Livelihood & Biodiversity at the Grass Roots: A working model at Kaigal
The Livelihood Program evolved as an extension of the Forest Conservation efforts since many of the plant species contribute to the livelihood security of the tribal communities with whom we worked. Follow us on Facebook for information on our current activities.
Livelihood of forest dwellers is very closely linked to the status of the forest cover and biodiversity. A large number of tribal communities living near forests have immense knowledge on biodiversity based resources and make a livelihood by trading the unprocessed, Non-Timber Forest Produce (NTFP) that they collect. The income they generate from this is very small. KEEP has been working in both biodiversity conservation & income generation, with participation of the tribal and farming communities, for over the last twelve years. The intent has been to empower forest collectors and individuals from the tribal and nearby communities to be able to earn better incomes through introducing them to new skills in value addition, and marketing of local forest and farm produce. The approach has been to do the following:
–Identify the local NTFP’s
–Assess their population status in the wild
–Prioritize on conservation methods
–Choose species for value addition
–Identify/research and arrive at basic value addition processes that are appropriate and meaningful to the people
–Develop products for marketing
The local women & youth especially from tribal villages are involved in all the stages of the process and are the primary beneficiaries. As this initiative grew with greater participation from community members and positive feed- back from buyers, it took the form of an enterprise – Kaigal Trust – in November 2016, managed and run by the group of young women and youth drawn from the nearby tribal and farming villages. Kaigal Trust is now in its up-scaling phase, by increasing the number participating members, capacity building and training of the group, developing new products and increasing its sales turnover.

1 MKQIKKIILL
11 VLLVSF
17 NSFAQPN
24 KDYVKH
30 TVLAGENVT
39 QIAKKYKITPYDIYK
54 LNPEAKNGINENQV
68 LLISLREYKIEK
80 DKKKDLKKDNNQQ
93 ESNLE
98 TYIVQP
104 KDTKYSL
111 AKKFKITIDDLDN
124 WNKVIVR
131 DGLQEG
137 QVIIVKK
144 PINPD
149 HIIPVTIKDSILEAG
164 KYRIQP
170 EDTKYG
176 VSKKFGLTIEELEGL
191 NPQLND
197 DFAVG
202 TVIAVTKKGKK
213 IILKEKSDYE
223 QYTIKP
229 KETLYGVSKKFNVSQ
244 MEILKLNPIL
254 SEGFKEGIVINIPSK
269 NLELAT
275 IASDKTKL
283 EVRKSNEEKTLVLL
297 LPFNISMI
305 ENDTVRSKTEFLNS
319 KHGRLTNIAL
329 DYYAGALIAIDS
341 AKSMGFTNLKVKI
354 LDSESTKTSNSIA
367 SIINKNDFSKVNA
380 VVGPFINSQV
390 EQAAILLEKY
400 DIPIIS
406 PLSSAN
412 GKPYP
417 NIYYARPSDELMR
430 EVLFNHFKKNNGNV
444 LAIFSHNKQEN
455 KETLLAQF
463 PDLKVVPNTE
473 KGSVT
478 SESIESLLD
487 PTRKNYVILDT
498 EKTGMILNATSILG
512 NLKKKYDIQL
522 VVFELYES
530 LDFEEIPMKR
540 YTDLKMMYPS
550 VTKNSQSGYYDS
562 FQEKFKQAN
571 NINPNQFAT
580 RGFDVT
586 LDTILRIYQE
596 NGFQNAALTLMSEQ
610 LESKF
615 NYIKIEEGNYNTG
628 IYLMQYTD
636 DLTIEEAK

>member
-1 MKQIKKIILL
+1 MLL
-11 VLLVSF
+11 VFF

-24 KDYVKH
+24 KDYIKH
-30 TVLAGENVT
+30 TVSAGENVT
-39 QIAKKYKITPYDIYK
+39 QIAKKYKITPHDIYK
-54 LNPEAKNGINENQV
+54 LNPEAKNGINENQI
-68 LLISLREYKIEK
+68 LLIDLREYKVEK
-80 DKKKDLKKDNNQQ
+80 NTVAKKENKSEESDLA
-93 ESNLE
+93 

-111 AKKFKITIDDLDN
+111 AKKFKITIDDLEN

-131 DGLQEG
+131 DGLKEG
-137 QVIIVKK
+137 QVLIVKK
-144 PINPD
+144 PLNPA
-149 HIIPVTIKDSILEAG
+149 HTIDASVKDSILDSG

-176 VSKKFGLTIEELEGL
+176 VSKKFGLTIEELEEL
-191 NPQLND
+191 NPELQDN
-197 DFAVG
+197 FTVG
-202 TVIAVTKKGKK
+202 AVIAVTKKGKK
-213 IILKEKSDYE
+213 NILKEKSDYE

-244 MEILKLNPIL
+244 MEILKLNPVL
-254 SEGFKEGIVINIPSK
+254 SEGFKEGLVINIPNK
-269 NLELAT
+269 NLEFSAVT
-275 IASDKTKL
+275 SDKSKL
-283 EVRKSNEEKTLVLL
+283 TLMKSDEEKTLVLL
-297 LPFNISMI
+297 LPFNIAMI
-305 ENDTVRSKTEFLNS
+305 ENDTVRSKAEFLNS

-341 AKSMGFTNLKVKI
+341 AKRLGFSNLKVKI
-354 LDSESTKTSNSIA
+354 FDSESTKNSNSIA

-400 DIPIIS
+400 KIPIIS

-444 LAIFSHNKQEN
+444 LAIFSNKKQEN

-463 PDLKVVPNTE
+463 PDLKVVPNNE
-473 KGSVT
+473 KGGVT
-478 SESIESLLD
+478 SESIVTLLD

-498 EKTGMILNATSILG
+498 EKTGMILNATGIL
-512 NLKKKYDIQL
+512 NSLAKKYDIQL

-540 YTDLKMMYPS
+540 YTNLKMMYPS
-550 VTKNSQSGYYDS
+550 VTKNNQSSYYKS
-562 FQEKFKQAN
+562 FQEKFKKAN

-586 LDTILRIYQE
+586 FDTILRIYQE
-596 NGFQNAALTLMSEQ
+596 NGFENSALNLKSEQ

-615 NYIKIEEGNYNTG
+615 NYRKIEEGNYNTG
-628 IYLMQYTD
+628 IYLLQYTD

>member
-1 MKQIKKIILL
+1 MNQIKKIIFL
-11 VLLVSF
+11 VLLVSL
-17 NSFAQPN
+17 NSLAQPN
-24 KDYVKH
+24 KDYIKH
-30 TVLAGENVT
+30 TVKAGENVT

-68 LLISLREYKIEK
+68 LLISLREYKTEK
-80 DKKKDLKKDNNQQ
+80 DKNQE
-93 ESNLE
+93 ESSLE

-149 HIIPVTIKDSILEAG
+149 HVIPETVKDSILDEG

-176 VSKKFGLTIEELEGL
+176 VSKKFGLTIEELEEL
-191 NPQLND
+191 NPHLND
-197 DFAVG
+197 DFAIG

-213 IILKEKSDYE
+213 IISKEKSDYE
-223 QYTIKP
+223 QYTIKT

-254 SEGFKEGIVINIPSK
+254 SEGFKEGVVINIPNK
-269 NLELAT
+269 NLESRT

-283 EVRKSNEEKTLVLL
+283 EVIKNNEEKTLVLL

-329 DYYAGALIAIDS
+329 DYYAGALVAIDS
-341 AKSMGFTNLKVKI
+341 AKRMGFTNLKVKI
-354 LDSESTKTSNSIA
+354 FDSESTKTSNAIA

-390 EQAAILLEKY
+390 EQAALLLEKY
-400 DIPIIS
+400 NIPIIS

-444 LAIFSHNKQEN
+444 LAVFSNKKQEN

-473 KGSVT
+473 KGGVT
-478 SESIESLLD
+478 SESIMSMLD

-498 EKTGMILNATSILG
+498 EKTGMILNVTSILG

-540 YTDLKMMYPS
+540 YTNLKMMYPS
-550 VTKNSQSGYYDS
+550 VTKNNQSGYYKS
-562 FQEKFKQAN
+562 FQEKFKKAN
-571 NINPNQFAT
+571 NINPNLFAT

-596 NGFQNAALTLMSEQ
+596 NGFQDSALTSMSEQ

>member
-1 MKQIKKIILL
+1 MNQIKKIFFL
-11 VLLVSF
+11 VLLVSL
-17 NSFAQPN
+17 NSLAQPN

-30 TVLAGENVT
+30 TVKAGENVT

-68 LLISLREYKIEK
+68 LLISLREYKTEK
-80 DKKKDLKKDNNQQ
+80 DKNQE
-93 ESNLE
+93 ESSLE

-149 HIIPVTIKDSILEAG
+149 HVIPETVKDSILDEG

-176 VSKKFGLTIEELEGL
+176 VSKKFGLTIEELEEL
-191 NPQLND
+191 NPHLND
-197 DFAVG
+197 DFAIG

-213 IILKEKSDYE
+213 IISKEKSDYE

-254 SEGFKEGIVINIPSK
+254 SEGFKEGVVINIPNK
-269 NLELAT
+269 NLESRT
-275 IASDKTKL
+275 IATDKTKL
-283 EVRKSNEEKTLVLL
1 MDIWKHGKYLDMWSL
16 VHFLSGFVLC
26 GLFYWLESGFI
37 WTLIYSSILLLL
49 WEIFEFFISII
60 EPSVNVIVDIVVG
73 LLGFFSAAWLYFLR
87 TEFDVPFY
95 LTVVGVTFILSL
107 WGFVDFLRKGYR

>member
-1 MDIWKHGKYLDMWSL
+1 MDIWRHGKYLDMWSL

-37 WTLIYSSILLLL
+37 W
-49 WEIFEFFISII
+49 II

Some of the forest produce that are value added include Kalimbi(Carissa carandus), Amla (Phyllanthus emblica), Jamun (Syzigium cumini), Soapnut (Acacia concinna), Soapberry (Sapindus emarginatus), Chigere (Albizzia amara), Makali beru (Decalepis hamilton), Terminalia chebula, T. bellerica, T. arjuna and Baccopa munieri (Brahmi). Herbs such as Mehendi (Lawsonia inermis), Adulsa (Adathoda vasica), Lemon grass, Thulsi (Ocimum sanctum), many fruits and locally cultivated grains such as millets, cereals, and groundnut .Fresh honey; beeswax based lip balm and foot cream; hair conditioner and dish wash powder using a variety of leaves and fruits from the forest; Sikakai powder; Amla – Brahmi Thailam; pickles of Kalimbi, Makali Beru and cold pressed vegetable oils are some of the products branded KAIGAL.